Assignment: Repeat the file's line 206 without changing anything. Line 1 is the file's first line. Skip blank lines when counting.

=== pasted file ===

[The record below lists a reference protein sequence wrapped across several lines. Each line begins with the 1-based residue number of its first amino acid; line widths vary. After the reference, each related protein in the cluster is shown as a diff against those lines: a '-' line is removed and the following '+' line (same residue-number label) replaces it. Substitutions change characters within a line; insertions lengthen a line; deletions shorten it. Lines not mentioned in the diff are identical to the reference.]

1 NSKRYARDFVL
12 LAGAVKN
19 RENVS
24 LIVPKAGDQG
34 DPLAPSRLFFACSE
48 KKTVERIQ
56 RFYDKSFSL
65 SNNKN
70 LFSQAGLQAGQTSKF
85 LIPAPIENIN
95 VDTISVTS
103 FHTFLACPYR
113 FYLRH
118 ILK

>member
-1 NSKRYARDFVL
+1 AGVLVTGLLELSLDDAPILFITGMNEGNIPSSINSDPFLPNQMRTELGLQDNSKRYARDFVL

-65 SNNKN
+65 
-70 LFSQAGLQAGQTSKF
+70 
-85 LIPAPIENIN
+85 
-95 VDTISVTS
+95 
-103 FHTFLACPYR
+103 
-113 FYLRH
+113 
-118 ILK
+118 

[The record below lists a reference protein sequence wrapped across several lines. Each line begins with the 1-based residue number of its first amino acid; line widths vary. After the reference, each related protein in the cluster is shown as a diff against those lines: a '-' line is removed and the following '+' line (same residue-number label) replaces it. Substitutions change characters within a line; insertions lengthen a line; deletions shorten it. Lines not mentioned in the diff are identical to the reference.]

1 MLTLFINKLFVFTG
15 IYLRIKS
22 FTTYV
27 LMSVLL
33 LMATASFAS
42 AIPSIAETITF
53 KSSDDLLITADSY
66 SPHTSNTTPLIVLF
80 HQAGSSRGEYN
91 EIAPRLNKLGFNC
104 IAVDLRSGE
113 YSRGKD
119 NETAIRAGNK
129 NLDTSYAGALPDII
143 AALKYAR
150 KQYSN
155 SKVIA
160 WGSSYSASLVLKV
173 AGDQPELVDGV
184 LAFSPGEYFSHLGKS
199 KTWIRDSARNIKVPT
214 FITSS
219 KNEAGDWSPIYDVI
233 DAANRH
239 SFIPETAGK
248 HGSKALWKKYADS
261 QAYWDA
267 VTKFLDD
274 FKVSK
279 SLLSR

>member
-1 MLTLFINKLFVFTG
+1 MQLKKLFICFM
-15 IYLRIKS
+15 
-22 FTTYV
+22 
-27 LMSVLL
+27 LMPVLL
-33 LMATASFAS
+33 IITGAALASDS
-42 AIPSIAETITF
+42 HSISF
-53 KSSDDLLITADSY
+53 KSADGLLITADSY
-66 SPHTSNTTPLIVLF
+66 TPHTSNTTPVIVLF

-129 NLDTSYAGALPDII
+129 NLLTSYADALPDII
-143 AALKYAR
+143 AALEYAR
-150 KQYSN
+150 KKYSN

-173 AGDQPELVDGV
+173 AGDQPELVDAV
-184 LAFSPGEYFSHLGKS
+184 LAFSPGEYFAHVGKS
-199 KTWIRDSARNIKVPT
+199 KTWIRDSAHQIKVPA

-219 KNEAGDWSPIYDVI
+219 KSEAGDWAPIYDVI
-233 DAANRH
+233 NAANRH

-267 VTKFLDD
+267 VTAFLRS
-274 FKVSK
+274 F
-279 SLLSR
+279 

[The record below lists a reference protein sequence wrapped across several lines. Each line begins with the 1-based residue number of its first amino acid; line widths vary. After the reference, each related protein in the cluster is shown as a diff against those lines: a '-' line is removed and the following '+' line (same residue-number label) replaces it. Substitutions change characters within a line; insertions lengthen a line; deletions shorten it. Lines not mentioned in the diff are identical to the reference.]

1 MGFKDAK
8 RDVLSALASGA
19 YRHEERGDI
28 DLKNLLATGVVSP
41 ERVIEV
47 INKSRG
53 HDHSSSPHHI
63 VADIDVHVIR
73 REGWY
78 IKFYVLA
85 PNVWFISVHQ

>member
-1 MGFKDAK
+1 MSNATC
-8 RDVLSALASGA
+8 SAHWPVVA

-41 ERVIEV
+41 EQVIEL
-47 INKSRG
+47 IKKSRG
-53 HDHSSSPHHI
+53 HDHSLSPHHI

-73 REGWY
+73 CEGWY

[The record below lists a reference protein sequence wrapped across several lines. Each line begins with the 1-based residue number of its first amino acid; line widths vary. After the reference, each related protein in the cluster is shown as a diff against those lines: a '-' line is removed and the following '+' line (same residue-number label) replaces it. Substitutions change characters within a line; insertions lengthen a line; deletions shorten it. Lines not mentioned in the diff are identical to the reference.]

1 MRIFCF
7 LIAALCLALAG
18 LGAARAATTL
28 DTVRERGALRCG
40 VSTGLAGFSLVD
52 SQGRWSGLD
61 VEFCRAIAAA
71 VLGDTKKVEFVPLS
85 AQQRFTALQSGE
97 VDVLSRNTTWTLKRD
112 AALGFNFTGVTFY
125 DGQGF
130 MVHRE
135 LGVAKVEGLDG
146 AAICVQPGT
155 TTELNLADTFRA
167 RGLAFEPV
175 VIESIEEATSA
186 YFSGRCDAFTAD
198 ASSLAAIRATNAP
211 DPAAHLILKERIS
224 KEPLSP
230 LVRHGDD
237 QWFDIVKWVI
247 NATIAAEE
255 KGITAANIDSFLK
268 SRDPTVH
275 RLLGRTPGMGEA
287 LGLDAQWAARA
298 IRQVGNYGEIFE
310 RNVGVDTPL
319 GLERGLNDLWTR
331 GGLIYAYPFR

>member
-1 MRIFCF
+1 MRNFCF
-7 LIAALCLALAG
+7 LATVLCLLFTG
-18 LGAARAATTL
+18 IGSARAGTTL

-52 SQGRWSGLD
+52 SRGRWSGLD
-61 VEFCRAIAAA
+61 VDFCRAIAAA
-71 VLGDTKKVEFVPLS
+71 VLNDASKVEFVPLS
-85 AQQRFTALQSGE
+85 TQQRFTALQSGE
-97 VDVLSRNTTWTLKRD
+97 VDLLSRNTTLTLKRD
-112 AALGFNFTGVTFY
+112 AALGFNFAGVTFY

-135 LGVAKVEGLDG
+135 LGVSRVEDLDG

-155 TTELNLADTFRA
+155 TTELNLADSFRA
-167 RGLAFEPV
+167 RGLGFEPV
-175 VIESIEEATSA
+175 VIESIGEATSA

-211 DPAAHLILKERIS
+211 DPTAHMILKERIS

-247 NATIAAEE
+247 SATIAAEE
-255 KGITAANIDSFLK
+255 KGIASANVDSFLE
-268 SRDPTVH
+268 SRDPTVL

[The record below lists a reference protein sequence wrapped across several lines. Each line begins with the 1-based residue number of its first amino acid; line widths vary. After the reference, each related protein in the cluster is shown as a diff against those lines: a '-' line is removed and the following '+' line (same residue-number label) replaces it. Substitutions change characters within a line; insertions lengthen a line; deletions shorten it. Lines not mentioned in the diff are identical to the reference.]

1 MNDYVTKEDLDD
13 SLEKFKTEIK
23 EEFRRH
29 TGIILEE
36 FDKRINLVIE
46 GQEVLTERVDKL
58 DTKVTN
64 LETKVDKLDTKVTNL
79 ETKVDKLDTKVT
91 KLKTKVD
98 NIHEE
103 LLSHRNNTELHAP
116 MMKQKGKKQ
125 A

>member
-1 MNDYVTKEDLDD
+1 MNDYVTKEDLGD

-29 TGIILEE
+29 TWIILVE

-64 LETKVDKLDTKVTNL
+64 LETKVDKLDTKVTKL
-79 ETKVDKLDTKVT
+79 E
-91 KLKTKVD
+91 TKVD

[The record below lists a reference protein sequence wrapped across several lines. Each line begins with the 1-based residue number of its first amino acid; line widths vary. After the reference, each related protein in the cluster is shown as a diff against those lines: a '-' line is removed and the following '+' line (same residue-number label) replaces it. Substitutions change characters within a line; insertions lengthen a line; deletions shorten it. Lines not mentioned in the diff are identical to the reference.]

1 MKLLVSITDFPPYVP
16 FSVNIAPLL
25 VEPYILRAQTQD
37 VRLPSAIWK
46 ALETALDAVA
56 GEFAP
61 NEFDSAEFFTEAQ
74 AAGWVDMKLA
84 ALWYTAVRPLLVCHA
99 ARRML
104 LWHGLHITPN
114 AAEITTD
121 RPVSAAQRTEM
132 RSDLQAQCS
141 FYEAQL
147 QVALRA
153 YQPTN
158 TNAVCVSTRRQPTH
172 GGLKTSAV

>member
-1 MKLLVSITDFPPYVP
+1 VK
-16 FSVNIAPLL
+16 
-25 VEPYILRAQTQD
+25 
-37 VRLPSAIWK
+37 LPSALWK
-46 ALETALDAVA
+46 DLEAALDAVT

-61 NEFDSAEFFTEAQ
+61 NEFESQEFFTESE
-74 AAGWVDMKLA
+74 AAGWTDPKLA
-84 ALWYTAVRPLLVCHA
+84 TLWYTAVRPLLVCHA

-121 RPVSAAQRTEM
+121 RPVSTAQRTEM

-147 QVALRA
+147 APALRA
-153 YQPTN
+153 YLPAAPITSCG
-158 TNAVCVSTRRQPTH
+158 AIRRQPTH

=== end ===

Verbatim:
79 ETKVDKLDTKVT